When I owned a commercial development company with my best friend and partner. We had purchased a beautiful ski lodge in Utah.
Who was your childhood hero?
I would have to say it is my brother. He overcame many challenges in his life and became a very prominent and successful doctor even though odds were against him.
What was the first concert you attended? What was the last?
Oh my Gosh, you are taking me way back when I was sixteen and I went to the U2 concert in Rochester, New York. Can I say it was great? Not really, but it was my first one so I thought it was pretty cool. Truly the best concert I went to was with my son, Beau, and we went to the Garth Brooks concert where I heard some of my favorite songs played: “Against the Grain” and “Thunder Rolls”.
Who is your role model and why?
My Mom. She has always had my back and loved me unconditionally through all the ups and downs of life. For 82 years old, she truly is one of the greatest comedians ever!
Describe your ideal day in Portland.
Definitely going to dinner at Jakes, which is my favorite restaurant. Then visiting the Portland Art Museum with my wife and enjoying the latest exhibit. Finally, just plain people watching the multiple characters who grace the streets of Portland, Oregon.
If you could choose to stay a certain age forever, what age would it be?
It would be 35. I finally felt like I got my act together and understood how life works and that it’s not all about me. I actually started focusing on bringing joy and encouragement to others.
What do you love about your job?
I love the challenge of making better methods and processes and focusing on increasing client development.
When you have 30 minutes of free-time, how do you pass the time?
I love to read current world events and different changes in our industry.
What songs are included on the soundtrack to your life?
Definitely “Sharp Dressed Man” by ZZ top and the song I sent to my wife when we were dating, “All of Me” by John Legend.
The G-Star School of the Arts for Film, Animation, and the Performing Arts In West Palm Beach, FL has become a national leader in preparing students for careers in the entertainment industry. They school has launched the careers of students in film, theater, and behind the scenes making magic for the stage and screen.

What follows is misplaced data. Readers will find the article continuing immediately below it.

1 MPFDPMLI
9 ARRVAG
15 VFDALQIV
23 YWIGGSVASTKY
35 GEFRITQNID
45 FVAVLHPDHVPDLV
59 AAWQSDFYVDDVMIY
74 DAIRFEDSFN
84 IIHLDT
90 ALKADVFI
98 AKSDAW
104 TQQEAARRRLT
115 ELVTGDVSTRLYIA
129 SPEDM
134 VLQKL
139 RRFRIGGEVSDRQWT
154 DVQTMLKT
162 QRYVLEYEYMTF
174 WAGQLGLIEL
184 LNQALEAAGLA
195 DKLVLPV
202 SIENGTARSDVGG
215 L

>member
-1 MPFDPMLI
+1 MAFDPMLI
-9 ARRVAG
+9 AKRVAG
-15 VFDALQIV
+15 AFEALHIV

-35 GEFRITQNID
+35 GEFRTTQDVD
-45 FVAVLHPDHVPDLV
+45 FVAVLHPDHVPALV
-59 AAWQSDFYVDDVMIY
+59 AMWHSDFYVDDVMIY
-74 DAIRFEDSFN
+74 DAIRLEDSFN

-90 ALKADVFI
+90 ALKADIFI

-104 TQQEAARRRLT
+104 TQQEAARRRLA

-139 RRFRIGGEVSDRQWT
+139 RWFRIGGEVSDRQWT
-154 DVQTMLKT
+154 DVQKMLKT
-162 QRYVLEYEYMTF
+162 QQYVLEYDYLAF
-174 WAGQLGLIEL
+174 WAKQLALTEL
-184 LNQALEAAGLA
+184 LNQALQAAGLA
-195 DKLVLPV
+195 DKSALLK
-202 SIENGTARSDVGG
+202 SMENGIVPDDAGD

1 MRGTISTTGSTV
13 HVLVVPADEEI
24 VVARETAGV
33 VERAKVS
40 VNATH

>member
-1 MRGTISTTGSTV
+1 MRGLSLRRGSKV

Founder and CEO Greg Hauptner is the man behind this innovative Palm Beach County school where students are just beginning their journey in the business. Hauptner has found his home at G-Star, and his journey there is just as remarkable as the stories his students will someday tell about their own exciting careers.
The entertainment industry was not always the career bath for Hauptman. It actually began on the end of a telephone line— and not talking on it. He had traveled and ultimately was installing phone systems in buildings in Miami when a conversation with a neighbor represented the fork in the road.
“He wound up convincing me that if I went to beauty school I could make lots of money,” Hauptner says.
So after finishing beauty school and refining his craft, he opened his own salon in 1976, quickly making a name for himself inside the industry. He joined a professional organization where he met some of the luminaries of the industry like Paul Mitchell and Vidal Sassoon, enabling Hauptner to grow his own business and serve an elite clientele.
It was during this time that he also worked with his first famous client. Susan Ford, daughter of President Gerald Ford, who was the focus of a cover story for Family Circle magazine. It was only the beginning.
By 1980, Hauptner had positioned himself as one of the very best. He began working on what was at the time perhaps the most famous head of hair on the planet: Farrah Fawcett.
Fawcett was starring in a six-week run of “Butterflies are Free” at the Burt Reynolds Theater, a production directed by Dom Deluise.
“Dom and I became really good friends, Farah and I became really good friends,” Hauptner recalls. “Everybody was a close-knit group and it was a time of ‘Oh my God I can’t believe I’m here, this is really cool.”
The celebrity clients continued to come in through Hauptner’s association with the Burt Reynolds Theater. Loni Anderson and Kirstie Alley both sat in the chair to take advantage of Hauptner’s measurable talent. It also gave Hauptner a chance to learn something about his famous clients.